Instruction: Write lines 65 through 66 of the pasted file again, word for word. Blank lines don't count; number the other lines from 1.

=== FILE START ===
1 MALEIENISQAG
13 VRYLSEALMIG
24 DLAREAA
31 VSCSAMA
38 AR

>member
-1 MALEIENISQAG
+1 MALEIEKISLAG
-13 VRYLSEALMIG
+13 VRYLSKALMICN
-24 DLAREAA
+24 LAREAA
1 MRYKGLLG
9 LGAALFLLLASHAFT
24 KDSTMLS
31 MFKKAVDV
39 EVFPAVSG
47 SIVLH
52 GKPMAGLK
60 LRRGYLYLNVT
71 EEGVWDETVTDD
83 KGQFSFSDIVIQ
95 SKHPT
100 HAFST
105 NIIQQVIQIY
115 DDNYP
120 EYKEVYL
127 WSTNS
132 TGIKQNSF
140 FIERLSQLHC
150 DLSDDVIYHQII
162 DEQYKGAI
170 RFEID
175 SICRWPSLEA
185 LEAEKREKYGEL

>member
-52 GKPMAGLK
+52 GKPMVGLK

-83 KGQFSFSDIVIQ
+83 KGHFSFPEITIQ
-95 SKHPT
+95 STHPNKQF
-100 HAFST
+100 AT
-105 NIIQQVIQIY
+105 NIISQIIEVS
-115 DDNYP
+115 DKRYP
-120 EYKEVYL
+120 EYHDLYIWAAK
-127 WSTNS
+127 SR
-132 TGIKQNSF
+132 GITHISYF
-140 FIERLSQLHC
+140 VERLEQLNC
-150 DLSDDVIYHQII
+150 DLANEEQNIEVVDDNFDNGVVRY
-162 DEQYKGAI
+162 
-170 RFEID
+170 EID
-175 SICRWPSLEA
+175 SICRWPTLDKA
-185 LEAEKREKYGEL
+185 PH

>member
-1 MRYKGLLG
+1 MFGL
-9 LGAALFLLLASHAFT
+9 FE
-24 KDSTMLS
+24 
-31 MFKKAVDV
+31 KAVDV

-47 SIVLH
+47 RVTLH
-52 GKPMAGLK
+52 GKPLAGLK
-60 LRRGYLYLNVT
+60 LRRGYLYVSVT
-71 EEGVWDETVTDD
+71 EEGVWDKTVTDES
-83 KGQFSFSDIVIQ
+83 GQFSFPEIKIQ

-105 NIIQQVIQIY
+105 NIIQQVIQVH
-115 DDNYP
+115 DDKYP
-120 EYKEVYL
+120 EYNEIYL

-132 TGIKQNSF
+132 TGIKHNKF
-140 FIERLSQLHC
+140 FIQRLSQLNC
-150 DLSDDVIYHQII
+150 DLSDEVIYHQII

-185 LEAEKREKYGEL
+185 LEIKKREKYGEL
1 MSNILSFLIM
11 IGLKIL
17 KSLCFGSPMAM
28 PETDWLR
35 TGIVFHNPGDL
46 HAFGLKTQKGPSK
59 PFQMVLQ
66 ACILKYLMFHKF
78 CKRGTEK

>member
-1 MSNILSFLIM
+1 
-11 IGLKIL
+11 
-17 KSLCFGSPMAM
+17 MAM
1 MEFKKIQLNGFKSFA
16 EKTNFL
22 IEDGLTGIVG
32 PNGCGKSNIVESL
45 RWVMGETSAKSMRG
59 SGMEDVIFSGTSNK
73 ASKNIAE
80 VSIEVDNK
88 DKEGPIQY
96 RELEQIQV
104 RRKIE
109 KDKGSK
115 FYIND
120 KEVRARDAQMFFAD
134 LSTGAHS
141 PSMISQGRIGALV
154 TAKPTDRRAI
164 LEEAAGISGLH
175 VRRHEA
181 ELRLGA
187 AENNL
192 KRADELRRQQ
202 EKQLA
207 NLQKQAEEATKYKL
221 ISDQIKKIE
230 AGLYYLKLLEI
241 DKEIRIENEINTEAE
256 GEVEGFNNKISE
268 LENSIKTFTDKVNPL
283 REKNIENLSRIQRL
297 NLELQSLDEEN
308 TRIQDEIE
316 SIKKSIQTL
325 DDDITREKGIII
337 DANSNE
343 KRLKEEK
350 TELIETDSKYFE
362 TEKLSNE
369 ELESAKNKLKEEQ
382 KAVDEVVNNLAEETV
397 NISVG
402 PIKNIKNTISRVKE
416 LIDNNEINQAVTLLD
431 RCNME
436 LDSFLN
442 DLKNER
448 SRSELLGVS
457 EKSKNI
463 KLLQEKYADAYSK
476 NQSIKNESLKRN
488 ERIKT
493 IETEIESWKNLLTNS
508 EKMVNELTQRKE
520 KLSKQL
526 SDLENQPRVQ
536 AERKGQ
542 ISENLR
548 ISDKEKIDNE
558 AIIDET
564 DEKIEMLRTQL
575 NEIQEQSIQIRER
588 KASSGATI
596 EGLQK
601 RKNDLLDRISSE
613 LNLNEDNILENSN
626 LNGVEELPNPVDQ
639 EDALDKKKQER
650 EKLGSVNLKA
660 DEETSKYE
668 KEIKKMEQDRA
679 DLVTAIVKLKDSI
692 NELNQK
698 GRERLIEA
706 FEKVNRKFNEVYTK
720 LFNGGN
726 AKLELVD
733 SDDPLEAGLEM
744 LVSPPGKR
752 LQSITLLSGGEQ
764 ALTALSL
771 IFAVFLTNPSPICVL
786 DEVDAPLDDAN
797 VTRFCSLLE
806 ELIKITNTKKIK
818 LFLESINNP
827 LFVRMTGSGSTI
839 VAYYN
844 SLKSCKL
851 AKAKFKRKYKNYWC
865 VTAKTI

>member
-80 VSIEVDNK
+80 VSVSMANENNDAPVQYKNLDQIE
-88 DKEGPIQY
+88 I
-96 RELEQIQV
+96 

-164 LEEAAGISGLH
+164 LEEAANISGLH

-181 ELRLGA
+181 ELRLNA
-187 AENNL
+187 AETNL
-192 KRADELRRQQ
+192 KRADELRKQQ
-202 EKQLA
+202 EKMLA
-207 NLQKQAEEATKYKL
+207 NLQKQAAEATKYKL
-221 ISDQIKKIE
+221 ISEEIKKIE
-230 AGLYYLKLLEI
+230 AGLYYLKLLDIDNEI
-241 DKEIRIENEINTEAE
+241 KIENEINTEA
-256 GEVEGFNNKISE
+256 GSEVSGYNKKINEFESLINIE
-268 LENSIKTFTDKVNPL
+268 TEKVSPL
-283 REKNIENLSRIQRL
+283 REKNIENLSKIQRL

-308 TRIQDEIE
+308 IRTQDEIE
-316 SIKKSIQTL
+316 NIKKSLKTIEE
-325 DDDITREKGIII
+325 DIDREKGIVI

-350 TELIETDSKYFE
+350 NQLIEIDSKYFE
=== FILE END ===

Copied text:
-185 LEAEKREKYGEL
+185 PH